How are Conformity Assessments Conducted?
There are two methods for conducting CAs: internally by the AI system provider (or the responsible actor) or externally through a notified third-party entity. The choice depends on the adherence to harmonized standards. If full compliance with these standards is demonstrated, providers can opt for internal assessments. In cases where full internal compliance is not possible or external verification is deemed necessary, a third-party assessment is required.
Determining Internal vs Third-Party Assessment Pathway
For internal assessments, entities must ensure that their quality management systems align with Article 17's provisions, confirm the adequacy of technical documentation, and verify the consistency between documentation and the system's design and development. Successful completion requires drafting an EU Declaration of Conformity and affixing a Conformité Européene (CE) Mark on the product.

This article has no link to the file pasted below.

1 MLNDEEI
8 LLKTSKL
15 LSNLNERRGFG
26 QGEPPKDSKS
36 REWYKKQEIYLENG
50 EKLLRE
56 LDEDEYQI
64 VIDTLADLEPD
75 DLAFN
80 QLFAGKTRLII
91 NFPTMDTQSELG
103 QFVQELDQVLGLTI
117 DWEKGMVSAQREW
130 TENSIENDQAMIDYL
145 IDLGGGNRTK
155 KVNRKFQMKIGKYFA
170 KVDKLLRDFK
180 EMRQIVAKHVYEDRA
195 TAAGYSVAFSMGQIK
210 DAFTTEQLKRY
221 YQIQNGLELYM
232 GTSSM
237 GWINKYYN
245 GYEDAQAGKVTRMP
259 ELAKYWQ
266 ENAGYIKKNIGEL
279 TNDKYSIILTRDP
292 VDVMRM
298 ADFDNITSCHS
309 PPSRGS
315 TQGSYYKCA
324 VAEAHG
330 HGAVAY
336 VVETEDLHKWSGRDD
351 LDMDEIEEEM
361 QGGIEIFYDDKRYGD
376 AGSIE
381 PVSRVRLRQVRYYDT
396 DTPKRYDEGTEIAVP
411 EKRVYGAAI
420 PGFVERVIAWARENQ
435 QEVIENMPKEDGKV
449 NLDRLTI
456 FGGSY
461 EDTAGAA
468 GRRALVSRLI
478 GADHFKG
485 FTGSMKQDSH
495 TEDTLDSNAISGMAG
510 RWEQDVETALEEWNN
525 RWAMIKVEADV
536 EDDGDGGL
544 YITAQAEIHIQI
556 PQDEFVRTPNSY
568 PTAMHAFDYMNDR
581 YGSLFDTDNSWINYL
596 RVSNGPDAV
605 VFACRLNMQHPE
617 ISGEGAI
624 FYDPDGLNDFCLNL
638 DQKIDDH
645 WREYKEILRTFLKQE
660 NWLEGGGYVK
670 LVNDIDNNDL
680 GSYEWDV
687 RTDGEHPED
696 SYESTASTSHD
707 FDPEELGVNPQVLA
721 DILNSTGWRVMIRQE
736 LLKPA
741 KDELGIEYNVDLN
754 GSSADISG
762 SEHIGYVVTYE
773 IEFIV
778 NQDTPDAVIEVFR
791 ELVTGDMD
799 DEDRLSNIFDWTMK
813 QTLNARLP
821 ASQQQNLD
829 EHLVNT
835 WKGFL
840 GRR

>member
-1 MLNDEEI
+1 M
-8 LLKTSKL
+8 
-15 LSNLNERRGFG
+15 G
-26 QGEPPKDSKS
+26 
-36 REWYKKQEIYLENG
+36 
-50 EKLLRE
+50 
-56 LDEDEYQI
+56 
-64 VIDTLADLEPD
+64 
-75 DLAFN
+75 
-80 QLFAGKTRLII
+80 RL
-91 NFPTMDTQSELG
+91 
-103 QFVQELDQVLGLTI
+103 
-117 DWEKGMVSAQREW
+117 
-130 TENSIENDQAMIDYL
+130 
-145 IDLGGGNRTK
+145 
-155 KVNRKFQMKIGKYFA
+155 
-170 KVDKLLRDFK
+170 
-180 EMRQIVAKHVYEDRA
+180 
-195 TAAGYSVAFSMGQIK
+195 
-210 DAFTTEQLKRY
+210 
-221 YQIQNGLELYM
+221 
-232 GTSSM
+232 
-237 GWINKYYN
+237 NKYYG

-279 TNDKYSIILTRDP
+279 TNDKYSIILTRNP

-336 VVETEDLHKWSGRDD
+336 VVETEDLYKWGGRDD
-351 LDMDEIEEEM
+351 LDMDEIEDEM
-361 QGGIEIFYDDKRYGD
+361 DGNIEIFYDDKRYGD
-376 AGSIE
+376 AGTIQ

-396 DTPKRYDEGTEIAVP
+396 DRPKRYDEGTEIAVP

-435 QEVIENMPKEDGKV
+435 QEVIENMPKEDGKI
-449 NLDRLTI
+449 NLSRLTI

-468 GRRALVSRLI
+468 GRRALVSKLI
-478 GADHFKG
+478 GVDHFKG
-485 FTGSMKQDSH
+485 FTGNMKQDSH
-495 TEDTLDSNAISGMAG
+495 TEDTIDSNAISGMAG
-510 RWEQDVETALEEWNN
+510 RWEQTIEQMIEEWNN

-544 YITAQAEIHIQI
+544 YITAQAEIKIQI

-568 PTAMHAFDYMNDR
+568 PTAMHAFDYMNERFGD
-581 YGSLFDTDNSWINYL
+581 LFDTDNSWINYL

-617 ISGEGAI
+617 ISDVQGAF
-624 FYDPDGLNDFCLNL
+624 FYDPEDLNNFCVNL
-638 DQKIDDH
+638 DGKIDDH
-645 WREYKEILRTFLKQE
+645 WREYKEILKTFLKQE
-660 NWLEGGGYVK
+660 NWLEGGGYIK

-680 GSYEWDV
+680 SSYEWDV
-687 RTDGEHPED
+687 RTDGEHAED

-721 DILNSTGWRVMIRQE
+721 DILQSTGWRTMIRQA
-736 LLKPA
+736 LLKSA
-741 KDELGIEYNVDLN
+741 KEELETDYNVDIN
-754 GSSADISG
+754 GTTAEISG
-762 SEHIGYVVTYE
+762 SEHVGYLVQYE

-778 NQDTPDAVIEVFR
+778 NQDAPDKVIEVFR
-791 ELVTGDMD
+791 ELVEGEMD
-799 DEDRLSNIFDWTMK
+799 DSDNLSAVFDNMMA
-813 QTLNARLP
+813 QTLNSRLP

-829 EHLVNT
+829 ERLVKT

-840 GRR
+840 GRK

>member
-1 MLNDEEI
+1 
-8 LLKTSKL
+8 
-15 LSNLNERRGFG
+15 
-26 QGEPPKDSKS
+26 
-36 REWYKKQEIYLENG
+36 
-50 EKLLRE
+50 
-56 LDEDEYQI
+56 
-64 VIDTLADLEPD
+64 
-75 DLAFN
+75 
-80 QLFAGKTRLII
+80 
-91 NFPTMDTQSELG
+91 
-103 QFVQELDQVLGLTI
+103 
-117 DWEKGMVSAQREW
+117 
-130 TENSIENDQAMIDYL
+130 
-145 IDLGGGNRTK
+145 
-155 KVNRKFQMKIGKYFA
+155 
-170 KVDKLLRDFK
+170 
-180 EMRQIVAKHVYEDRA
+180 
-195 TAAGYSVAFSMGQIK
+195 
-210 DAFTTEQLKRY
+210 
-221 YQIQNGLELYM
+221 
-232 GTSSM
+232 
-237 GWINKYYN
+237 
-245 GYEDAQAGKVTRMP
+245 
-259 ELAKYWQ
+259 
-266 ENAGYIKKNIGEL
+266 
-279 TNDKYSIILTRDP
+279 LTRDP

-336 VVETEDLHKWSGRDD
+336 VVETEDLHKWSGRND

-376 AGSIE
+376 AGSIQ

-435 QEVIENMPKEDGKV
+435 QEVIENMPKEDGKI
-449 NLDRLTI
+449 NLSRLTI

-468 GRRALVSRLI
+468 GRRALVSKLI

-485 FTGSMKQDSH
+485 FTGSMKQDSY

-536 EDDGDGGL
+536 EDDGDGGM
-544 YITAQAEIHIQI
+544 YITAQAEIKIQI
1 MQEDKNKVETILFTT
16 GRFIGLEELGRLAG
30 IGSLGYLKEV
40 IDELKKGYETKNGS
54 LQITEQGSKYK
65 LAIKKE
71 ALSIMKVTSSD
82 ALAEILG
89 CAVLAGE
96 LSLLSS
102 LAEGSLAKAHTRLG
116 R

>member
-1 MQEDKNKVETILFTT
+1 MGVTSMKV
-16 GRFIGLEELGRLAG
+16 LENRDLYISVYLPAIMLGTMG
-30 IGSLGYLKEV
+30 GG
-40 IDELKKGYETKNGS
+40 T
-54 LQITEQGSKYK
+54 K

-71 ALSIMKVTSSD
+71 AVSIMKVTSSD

In contrast, third-party assessments are mandated for HRAIS involving remote biometric identification or inferences about personal characteristics based on biometric data. Notified bodies, designated by national notifying authorities, conduct these assessments, ensuring AI’s technical documentation and quality management system conformity. Successful assessments result in an EU Technical Documentation Certificate, valid for four years and renewable upon re-assessment.
For additional detail consult Article 43 of the EU AI Act provides which provides explicit guidance on which cases necessitate an internal conformity assessment and which require a third-party process.
Conformity Assessment Core Components
The EU AI Act compliance requires seven key components that a conformity assessment must cover:
1. Risk Management: Evaluating and addressing potential risks associated with the AI system.
2. Data Governance: Ensuring proper handling, quality, and integrity of data used by the AI system.
3. Technical Documentation: Maintaining detailed documentation about the AI system’s design, development, and functionalities.
4. Record Keeping: Keeping thorough records of the AI system’s operations and compliance measures.